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IGGI announces the launch of a new, long-term project to assess auditing and evaluation mechanisms for criminal investigations and watchlisting procedures, with an eye toward the impact of false allegations on the lives of Americans. Individuals have varying motives for filing false police reports about other Americans. False allegations — by both civilians and by members of law enforcement — have potentially life altering consequences for all involved. Unprecedented resources devoted to Homeland Security over the last decade and efforts to facilitate coordination among local, state and federal agencies mean that suspects of investigation by law enforcement can be targeted using the full force of government; however, innocent Americans against whom false allegations are made may end up being targeted.

In one case that is still playing out, bystander video was central to assessing allegations made in a police report. The Los Angeles Times reported that L.A. County Sheriff’s Deputy Gregory Rodriguez has been charged with filing a false police report and committing perjury, i.e., “knowingly and intentionally” making untrue statements in the police report.[1] Rodriguez wrote in a police report that during a traffic stop, Christopher Gray tried to free two men under arrest. However, bystander video of the incident contradicts the report: “The allegations stem from a traffic stop in August 2012 that was caught on video by several bystanders. Chris Gray can be seen on one of those videos watching the arrest in front of his home, with his arms folded. ‘At some point one of the deputies came to him and told him he had to get up on the sidewalk,’ Gray’s attorney, Olu Orange, said. When Gray refused, he was handcuffed and walked to a patrol car. ‘His arms were pushed so far behind his head from the bottom that you could see his fingers,’ Orange said.”[2] As a result of the report, “Gray spent about five days in jail after deputies booked him on suspicion of attempted lynching for trying to free someone from the custody of a law enforcement officer…Criminal charges against him were later dismissed. While in jail, Gray, a father of two, lost his job and has been unable to afford shoulder surgery.”[3] Rodriquez has since pleaded not guilty to the two felony counts and could face up to four years and eight months in county jail if convicted.[4]

The Rodriguez and Gray case is just one among others that underscores the role of camera footage in the adjudication of conflicting accounts[5]. But given that the consequences are weighty and some officers engage in misconduct[6], more could be done on a regular basis to evaluate the veracity of allegations made against any Americans. Through research, public records requests and interviews with experts, IGGI will make an assessment of existing auditing and evaluation procedures and make best practice recommendations for oversight.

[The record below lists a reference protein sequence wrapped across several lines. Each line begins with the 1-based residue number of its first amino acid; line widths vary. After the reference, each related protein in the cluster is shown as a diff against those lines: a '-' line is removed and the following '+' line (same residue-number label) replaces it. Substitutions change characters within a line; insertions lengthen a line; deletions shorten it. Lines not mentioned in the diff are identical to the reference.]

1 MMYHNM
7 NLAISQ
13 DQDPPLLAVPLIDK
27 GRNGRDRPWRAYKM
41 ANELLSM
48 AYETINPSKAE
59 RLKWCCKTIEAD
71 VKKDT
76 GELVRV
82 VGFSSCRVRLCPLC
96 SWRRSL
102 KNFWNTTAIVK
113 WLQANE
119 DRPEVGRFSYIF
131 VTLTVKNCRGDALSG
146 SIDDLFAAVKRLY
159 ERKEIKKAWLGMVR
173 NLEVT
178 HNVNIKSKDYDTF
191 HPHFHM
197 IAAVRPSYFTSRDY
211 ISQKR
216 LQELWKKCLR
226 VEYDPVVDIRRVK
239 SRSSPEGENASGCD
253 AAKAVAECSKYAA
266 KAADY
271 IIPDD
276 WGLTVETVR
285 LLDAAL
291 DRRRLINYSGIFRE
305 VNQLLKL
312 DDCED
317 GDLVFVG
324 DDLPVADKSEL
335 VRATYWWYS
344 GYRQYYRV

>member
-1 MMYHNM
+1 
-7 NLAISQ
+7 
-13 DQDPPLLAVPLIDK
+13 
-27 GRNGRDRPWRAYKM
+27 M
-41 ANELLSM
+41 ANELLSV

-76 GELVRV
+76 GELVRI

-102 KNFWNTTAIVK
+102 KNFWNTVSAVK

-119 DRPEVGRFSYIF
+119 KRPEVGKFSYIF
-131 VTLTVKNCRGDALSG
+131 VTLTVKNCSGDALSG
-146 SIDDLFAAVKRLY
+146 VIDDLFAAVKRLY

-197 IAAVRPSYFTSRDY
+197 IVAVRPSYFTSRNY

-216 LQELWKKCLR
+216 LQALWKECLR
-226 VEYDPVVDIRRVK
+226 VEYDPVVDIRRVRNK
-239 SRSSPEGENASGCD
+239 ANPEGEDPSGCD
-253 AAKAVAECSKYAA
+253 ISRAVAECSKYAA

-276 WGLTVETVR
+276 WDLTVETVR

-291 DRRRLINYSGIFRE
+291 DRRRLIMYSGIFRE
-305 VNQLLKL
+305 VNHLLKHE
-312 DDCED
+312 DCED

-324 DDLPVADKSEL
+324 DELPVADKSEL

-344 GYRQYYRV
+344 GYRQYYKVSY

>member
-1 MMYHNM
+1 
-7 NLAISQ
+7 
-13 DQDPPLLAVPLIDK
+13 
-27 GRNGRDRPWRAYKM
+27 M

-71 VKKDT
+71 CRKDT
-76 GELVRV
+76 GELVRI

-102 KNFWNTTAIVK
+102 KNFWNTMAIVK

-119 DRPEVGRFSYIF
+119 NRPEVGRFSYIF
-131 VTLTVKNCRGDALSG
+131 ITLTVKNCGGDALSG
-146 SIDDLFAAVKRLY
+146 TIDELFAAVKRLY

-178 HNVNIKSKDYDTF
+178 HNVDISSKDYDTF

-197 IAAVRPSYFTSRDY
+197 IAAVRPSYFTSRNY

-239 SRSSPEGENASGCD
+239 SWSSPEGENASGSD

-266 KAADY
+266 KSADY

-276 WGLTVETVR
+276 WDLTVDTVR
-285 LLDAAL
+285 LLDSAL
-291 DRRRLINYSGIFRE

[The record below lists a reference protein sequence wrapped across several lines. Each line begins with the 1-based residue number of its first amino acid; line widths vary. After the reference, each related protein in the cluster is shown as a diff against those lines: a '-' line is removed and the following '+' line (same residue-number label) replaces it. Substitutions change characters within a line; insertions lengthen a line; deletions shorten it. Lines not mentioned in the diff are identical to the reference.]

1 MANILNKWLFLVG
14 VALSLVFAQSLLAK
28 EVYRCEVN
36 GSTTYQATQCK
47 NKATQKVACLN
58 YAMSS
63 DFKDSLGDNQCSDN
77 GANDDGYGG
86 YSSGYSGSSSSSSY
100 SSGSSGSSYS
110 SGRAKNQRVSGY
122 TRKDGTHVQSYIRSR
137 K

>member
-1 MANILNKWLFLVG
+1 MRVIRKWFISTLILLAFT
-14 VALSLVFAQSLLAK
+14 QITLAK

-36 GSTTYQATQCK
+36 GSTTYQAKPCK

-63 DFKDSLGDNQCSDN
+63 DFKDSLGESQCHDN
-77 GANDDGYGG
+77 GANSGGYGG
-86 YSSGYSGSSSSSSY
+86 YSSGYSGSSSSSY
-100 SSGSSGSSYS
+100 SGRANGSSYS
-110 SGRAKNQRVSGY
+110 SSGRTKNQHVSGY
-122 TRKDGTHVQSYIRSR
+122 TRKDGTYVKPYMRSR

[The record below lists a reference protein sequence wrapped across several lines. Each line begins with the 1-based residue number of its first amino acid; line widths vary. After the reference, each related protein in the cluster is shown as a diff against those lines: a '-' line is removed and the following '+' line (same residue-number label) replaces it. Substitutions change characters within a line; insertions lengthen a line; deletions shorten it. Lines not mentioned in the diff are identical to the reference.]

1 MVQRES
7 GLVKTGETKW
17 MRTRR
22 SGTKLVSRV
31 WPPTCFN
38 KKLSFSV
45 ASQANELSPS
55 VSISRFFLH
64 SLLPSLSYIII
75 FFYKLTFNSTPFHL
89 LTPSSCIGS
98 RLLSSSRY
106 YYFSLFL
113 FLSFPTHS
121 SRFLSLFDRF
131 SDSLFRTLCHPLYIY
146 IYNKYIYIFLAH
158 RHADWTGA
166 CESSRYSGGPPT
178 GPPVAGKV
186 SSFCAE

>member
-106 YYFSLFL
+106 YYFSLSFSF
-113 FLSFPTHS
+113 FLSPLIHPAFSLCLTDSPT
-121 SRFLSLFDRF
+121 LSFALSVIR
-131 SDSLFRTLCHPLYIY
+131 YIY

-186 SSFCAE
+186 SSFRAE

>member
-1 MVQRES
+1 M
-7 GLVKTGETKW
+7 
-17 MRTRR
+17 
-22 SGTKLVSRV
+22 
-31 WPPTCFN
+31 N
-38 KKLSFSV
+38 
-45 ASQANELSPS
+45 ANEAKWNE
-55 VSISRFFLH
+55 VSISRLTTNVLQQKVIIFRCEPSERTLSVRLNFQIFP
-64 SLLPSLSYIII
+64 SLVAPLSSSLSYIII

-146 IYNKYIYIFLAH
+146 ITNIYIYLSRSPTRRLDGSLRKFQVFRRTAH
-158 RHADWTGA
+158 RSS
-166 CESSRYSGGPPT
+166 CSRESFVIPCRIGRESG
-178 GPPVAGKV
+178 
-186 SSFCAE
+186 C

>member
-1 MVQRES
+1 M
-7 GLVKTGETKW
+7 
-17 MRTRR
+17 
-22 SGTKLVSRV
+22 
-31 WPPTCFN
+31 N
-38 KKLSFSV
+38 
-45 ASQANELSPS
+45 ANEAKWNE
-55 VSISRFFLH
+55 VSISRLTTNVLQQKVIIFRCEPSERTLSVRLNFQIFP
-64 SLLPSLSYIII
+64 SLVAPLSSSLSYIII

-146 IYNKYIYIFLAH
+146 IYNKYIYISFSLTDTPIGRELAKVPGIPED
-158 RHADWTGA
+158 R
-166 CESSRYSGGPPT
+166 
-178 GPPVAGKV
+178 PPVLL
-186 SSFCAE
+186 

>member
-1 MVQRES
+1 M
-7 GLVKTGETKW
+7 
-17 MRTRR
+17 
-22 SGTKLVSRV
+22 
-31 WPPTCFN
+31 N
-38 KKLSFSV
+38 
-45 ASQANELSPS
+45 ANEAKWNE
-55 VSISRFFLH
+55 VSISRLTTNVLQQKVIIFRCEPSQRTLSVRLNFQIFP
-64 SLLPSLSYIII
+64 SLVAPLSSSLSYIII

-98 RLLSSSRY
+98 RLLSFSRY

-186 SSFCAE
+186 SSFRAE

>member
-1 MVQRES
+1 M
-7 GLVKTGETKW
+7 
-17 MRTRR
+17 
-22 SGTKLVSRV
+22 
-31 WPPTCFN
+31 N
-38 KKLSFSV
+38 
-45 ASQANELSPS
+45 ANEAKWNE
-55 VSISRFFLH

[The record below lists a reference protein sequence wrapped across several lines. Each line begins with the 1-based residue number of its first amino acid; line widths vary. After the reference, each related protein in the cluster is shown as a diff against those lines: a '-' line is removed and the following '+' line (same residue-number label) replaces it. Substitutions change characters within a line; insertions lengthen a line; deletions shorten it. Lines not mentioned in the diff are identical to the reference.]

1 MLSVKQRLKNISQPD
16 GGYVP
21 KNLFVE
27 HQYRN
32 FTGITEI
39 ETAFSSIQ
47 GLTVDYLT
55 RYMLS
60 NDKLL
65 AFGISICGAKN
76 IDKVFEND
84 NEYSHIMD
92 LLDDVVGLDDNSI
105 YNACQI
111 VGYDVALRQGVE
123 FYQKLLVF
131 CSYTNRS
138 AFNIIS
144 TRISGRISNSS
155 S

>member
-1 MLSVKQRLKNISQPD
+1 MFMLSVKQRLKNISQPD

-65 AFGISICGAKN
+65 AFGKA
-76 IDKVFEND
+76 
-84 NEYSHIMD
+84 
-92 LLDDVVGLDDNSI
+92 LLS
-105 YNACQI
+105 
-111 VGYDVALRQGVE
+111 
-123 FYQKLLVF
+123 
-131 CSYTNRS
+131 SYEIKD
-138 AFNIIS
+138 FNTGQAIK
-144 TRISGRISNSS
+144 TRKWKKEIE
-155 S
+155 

[1]  Matt Hamilton, L.A. County Sheriff’s Deputy Charged with Perjury, Filing False Report, LA TIMES, (June 10, 2015),
[2]  Philip Dreschler and Kelly Goff, Sheriff’s Deputy Charged With Perjury, Filing False Report, NBC LOS ANGELES (June 10, 2015),
[3] Matt Hamilton, L.A. County Sheriff’s Deputy Charged with Perjury, Filing False Report
[4] Debbie Sklar, L.A. Sheriff’s Deputy Pleads Not Guilty to Perjury, Filing False Police Report, MY NEWS LA (June 18, 2015),
[5] American Civil Liberties Union, Police Body-Mounted Cameras: With Right Policies in Place, a Win For All, (Mar. 2015),
[6] “Police misconduct encompasses illegal or unethical actions or the violation of individuals’ constitutional rights by police officers in the conduct of their duties….Police misconduct statistics gathered by the Cato Institute’s National Police Misconduct Reporting Project confirm that around 1% of all police officers commit police misconduct in a given year and that the consequences of such misconduct are grim. Keith Findley from the Wisconsin Innocence Project conducted a study and found that police misconduct was a factor in as many as 50% of wrongful convictions involving DNA evidence.” California Innocence Project, Police Misconduct, (accessed July 9, 2015).


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